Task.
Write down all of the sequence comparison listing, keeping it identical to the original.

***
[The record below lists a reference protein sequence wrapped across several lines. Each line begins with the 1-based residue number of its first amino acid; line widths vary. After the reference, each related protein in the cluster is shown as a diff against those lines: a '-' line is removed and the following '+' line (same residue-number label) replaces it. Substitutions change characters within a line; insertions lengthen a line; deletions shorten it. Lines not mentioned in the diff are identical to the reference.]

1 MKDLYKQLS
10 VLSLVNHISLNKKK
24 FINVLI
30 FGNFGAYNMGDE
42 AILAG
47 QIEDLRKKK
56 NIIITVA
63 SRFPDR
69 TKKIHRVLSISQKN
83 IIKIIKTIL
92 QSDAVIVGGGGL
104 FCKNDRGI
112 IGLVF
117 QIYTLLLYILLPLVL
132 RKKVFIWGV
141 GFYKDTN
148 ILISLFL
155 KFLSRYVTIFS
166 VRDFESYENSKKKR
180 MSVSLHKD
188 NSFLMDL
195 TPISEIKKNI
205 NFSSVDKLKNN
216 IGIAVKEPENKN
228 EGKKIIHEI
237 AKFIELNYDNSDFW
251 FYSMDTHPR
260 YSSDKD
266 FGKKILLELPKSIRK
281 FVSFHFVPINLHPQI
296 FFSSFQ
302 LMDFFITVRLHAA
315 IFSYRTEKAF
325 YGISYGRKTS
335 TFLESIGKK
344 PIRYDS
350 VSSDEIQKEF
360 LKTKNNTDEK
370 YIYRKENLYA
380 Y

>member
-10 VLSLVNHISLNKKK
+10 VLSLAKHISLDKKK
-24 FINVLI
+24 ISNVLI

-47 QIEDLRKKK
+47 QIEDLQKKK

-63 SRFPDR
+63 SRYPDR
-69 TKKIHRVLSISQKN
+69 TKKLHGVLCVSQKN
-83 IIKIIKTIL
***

[The record below lists a reference protein sequence wrapped across several lines. Each line begins with the 1-based residue number of its first amino acid; line widths vary. After the reference, each related protein in the cluster is shown as a diff against those lines: a '-' line is removed and the following '+' line (same residue-number label) replaces it. Substitutions change characters within a line; insertions lengthen a line; deletions shorten it. Lines not mentioned in the diff are identical to the reference.]

1 MKDLYKQLS
10 VLSLVNHISLNKKK
24 FINVLI
30 FGNFGAYNMGDE
42 AILAG
47 QIEDLRKKK
56 NIIITVA
63 SRFPDR
69 TKKIHRVLSISQKN
83 IIKIIKTIL
92 QSDAVIVGGGGL
104 FCKNDRGI
112 IGLVF
117 QIYTLLLYILLPLVL
132 RKKVFIWGV
141 GFYKDTN
148 ILISLFL
155 KFLSRYVTIFS
166 VRDFESYENSKKKR
180 MSVSLHKD
188 NSFLMDL
195 TPISEIKKNI
205 NFSSVDKLKNN
216 IGIAVKEPENKN
228 EGKKIIHEI
237 AKFIELNYDNSDFW
251 FYSMDTHPR
260 YSSDKD
266 FGKKILLELPKSIRK
281 FVSFHFVPINLHPQI
296 FFSSFQ
302 LMDFFITVRLHAA
315 IFSYRTEKAF
325 YGISYGRKTS
335 TFLESIGKK
344 PIRYDS
350 VSSDEIQKEF
360 LKTKNNTDEK
370 YIYRKENLYA
380 Y

>member
-10 VLSLVNHISLNKKK
+10 VLSLAKHISLDKKK
-24 FINVLI
+24 ISNVLI

-47 QIEDLRKKK
+47 QIEDLQKKK

-63 SRFPDR
+63 SRYPDR
-69 TKKIHRVLSISQKN
+69 TKKLHGVLCVSQKN
-83 IIKIIKTIL